PACIFIC OCEAN - Launched in early June, Operational Stress Control (OSC) training offers deployed Sailors effective tools to help them cope with stress aboard amphibious assault ship USS Boxer (LHD 4) and amphibious transport dock ship USS New Orleans (LPD 18).
"The training focuses on individual traits, but more importantly on the unit dynamics [of stress]," said Lt. Cmdr. Reynalda McBee, Boxer OSC coordinator. "Teaching coping mechanisms to anticipated challenges can better prepare Sailors [to deal with stress]."
Boxer ARG is paving the way when it comes to giving the OSC training on board a ship. Adopting a proactive strategy toward mental health and overall wellness involves educating the crew on steps they can take to decrease deployment stress and make the time at sea meaningful and productive.
"The USS Boxer and USS New Orleans are the first ship to roll out the OSC program," said Lt. George Loeffler, psychiatrist aboard Boxer. "Not only is the Boxer Amphibious Ready Group (ARG) setting the standard, it is charting a course for how operational stress will be understood, prevented and treated. It is an honor to be a part of this [program]."
The main goal of OSC is to reduce mental health issues related to stress by educating Sailors to use resiliency, recognize when they are being affected by stress, and eliminate the stigma associated with getting help.
Early October, the Navy rolled out a plan to make OSC mandatory for all deployable assets. Now that the Boxer ARG has implemented this training, prior to the mandatory training requirement, the crew can assist others with the training and ways to mitigate stress while underway.
Boxer ARG is taking the approach of training senior leadership first, so they know what signs to look for and how to deal with them. Several chiefs have already taught the OSC training to the junior Sailors.
"Deployed Sailors are under a tremendous amount of stress," said Loeffler. "Whether it's working in the mess decks, working down in engineering, or up on the flight deck, the demands of the mission can be enormous. And just because we're deployed doesn't mean life stops. Things happen in our personal lives, things happen back home."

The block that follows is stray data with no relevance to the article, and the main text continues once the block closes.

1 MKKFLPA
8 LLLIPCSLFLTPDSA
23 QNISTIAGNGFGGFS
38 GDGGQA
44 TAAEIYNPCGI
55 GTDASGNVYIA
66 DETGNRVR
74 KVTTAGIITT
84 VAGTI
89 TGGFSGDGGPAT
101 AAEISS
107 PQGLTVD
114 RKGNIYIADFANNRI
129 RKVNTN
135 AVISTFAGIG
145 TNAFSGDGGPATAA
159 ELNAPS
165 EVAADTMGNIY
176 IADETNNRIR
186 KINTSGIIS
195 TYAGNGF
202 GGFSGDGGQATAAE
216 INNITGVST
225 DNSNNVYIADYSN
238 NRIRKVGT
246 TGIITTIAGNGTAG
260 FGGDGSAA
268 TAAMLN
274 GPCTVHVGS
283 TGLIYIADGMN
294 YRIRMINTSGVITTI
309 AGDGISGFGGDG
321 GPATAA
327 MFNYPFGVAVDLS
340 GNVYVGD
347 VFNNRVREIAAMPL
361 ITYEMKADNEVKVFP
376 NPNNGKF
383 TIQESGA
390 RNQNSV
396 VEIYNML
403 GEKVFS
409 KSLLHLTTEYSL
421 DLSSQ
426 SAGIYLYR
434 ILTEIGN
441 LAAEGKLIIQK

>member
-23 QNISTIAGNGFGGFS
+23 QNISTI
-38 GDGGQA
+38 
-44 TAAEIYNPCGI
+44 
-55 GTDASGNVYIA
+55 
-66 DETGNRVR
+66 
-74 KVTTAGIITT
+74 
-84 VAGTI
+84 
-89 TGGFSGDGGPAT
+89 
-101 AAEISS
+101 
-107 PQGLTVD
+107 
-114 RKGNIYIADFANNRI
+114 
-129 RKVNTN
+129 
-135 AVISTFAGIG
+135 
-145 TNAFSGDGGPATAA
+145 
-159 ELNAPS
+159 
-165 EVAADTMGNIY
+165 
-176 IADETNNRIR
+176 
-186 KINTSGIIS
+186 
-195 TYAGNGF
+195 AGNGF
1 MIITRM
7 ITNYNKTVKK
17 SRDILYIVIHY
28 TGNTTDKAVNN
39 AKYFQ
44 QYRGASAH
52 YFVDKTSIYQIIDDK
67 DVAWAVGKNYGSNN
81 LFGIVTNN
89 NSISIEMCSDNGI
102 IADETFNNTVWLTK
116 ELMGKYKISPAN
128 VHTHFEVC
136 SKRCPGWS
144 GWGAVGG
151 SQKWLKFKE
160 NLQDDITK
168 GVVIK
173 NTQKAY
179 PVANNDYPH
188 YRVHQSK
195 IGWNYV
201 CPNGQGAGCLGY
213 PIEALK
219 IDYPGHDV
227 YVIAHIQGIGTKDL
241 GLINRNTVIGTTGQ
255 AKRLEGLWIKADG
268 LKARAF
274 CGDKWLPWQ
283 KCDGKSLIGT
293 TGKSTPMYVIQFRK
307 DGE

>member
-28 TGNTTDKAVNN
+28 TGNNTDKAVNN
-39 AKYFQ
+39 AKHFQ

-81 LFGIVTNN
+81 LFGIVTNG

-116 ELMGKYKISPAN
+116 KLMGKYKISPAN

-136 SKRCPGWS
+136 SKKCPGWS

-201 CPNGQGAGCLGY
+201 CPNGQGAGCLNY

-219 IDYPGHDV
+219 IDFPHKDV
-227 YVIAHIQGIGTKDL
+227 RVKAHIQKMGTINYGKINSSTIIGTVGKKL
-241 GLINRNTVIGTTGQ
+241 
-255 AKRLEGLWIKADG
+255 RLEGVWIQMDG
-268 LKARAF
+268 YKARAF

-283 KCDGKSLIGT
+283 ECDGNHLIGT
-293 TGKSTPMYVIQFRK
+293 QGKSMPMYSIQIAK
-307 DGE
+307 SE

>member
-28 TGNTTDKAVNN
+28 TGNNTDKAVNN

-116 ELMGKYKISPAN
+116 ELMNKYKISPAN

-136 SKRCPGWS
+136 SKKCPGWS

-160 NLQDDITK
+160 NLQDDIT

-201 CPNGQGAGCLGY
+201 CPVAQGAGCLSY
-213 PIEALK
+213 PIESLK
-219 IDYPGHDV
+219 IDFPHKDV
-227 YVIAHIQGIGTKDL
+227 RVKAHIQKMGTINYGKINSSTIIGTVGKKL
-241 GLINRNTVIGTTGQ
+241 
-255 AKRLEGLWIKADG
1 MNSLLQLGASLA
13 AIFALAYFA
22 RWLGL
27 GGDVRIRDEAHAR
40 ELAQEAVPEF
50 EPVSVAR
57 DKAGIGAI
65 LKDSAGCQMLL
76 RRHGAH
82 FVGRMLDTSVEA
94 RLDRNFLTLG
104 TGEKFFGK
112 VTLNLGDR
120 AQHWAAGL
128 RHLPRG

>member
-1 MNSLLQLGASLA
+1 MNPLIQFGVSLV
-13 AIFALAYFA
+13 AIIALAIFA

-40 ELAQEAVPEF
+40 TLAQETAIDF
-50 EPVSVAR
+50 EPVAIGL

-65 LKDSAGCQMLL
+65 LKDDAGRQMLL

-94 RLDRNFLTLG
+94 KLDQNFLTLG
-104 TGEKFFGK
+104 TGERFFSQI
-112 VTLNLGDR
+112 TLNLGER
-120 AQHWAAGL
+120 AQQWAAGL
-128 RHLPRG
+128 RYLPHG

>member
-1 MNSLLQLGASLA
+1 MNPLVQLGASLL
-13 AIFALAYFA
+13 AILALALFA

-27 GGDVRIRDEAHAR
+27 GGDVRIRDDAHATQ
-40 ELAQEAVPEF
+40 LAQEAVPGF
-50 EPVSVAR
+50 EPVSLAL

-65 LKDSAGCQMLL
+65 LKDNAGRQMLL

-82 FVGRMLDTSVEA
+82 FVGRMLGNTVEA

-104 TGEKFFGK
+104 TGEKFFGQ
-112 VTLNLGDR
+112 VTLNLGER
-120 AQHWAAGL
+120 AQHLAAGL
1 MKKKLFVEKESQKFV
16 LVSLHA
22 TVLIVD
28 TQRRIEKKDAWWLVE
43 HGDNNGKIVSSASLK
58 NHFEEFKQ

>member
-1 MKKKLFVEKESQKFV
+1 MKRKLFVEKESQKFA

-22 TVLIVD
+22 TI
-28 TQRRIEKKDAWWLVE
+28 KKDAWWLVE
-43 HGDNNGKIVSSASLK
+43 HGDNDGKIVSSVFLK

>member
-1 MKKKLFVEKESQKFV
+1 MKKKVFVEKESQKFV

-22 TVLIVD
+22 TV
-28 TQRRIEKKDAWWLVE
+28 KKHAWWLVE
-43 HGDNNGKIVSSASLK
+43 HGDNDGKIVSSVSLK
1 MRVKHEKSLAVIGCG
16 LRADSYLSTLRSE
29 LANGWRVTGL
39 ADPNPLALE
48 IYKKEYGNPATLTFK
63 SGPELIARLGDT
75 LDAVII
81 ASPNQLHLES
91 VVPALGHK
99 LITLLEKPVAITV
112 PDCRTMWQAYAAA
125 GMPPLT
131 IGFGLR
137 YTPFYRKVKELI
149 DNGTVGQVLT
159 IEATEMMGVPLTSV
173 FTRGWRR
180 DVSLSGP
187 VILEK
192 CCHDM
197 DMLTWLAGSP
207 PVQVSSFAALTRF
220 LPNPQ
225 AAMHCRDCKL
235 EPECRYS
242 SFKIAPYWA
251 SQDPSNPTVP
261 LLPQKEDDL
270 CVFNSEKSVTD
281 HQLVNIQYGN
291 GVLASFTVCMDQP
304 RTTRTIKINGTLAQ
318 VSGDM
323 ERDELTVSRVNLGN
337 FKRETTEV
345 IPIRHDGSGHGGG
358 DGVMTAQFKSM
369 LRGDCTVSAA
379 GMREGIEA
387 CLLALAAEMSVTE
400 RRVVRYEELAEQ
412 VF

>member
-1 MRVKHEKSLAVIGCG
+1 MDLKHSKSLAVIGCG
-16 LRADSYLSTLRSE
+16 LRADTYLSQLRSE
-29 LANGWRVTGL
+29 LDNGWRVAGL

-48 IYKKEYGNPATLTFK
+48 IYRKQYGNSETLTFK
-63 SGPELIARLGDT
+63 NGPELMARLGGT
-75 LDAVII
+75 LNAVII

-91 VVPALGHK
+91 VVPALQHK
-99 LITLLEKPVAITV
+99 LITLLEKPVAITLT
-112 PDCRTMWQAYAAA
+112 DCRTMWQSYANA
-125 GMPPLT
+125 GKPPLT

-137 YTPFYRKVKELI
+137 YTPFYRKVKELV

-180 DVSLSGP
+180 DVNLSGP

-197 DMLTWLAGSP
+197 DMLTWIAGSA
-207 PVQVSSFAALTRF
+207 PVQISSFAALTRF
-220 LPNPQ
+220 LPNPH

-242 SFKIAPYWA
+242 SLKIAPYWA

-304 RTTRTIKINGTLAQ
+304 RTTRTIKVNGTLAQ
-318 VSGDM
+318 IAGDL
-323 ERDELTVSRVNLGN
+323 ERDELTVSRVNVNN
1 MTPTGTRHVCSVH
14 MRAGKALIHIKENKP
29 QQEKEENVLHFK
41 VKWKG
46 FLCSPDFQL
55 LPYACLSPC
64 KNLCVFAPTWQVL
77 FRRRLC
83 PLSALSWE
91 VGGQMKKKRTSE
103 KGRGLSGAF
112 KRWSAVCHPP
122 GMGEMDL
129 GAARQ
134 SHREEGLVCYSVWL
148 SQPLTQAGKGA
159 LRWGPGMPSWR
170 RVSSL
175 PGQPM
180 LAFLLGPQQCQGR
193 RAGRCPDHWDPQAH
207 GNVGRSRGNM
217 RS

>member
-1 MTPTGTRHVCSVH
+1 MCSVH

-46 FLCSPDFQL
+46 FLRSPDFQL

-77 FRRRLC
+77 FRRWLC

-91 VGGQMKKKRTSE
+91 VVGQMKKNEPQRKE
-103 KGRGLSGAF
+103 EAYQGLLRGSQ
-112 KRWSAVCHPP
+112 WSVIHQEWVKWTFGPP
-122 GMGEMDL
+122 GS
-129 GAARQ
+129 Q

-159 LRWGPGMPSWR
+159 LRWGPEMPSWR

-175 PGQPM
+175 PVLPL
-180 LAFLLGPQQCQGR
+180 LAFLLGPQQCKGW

Deployments can bring family separation, long work hours and many uncertainties; for a first-time Sailor this may be a lot to deal with.
OSC challenges Sailors to get involved when they see signs that a shipmate is having problems with stress.
"Getting appropriate help early through their peers and chain of command is critical for prevention and mitigating most of the problems," added McBee. "Complex cases will be referred to chaplains and medical, however, we expect those to be far fewer with this training."
Sailors also learn to detect stress at an early stage and to prevent it from becoming a serious issue by using positivism, behavior control, flexible thinking, resiliency and exercise as a stress reducer.
"It was good to know that ways to reduce stress were things I like doing," said Airman Brody Verona. "Exercising and reading are two things that I enjoy and if it helps reduce stress, that's even better."
Ultimately, OSC strives to improve the overall welfare of all Sailors.
"Everyone needs to learn how to adapt and cope with stress because stress is part of our lives," said McBee. "This is a basic life skill requirement to succeed, not just in the Navy but in life in general. Stress is not the enemy; growth and character are developed through stressful situations. Adaptive coping skills are needed to preserve the confidence and self-esteem of Sailors and thus making them more resilient in the face of challenges."
The training aboard Boxer and New Orleans will continue with additional classes in the middle and at the end of deployment. After deployment, a detailed assessment of the program will gauge its effectiveness and use on other ships throughout the Navy.